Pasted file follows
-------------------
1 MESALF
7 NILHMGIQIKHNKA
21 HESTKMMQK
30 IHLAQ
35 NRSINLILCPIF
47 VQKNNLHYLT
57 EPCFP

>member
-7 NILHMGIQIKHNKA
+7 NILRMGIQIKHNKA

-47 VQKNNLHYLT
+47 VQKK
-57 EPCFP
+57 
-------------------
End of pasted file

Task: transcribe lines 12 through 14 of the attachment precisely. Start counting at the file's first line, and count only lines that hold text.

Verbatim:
+47 VQKK
-57 EPCFP
+57 